How Chung Ju Yung Is Trying To Reunite KoreaRobert Neff and Laxmi Nakarmi
At an age when most men have long since retired, 76-year-old Chung Ju-Yung proclaims he plans to work for 25 more years. Rising before 5 a.m., the honorary chairman of South Korea's giant Hyundai Business Group often starts his day by rereading biographies of powerful men who have changed world history. By 6 a.m., he's on the phone to Hyundai branches around the world. That's followed by breakfast at home with one or more of his seven sons. Then, he and the sons walk 2 1/2 miles to Hyundai headquarters, arriving by 7:40. His typical day ends 16 hours later, ideally capped by drinks with a friend, such as movie star Choi Pul-Am. "I love working, so I never feel tired," Chung says.
Chung's remarkable stamina isn't news to Koreans. The onetime construction worker has been among his nation's most powerful and influential businessmen for decades. Hyundai, which he founded nearly 50 years ago as an auto-repair business, today consists of 42 companies in such industries as construction, shipbuilding, and carmaking. With revenues of $36 billion, it is Korea's second-largest conglomerate, after Samsung.
NEW GROUND. Now, Chung is busy expanding Hyundai into the communist world. After four decades of official hostility between the Soviets and South Koreans, he has broken the ice by cutting deals with Moscow in everything from shipbuilding to Siberian timber. But there's much more going on than the search for a quick buck. For Chung, it's a matter of shaping Korean history. Born in what is now North Korea and with an aunt still living there, his dream is to reunite the Korean peninsula in his lifetime. By forging ties with North Korea's biggest patrons, he aims to step up pressure on that country's isolated regime. "Looking at international trends, North Korea has no choice but to improve relations with us economically," Chung says.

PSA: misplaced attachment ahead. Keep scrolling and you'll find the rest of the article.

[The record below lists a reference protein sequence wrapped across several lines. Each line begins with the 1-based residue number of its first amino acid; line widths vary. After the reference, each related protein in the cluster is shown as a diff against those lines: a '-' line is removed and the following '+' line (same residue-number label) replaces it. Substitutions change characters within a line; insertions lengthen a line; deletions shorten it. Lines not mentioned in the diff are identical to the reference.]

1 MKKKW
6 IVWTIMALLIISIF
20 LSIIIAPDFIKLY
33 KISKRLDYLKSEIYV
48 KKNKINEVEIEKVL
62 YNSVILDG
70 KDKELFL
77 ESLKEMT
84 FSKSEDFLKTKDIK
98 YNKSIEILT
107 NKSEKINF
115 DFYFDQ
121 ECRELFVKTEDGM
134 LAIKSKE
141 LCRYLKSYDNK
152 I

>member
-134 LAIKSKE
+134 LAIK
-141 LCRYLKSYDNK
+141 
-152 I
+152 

Chung is the chief visionary and articulator of "Nordpolitik," Seoul's strategy for dealing with the North and its communist superpower backers. His first coup was to help engineer the decision to let Seoul host the 1988 Olympics, the opening step in wooing the Soviets and Chinese. In 1989, he became the first South Korean businessman to travel to the Soviet Union, and he again broke new ground when he met with Soviet President Mikhail Gorbachev in the Kremlin last fall. Although Daewoo Corp. and Lucky-Goldstar Group were the first Korean conglomerates to form ties with China, Hyundai is now gearing up for big projects of its own. Next month, on his second trip to Beijing, Chung hopes to open a light-truck plant not far from the North Korean border.
With the country unified, Chung believes, Korea could cut back its hefty military spending, combine the south's industrial expertise with the north's inexpensive labor, and challenge Japan as the region's major powerhouse. "He is motivated by the belief that Korea can be the equal of any country, and especially Japan," says Hyundai adviser Richard C. Holbrooke, a managing director at Lehman Brothers. "This is what Andrew Carnegie must have been like. He is a true businessman-nationalist."
That means putting big bucks where his beliefs are. As part of a plan to invest up to $500 million a year in the Soviet Union, Chung has launched Korea's only major joint venture there--a $30 million timber-development project in the Soviet Far East. He has also cut a pair of deals to build 26 ships. Of the $3 billion in credits recently pledged to Moscow by Korean President Roh Tae Woo, about $500 million will go to Hyundai for modernizing up to 15 plants. Hyundai also signed an agreement for a soap-making joint venture in the Soviet city of Nakhodka. The company is aiming for 50% annual growth in its Soviet business.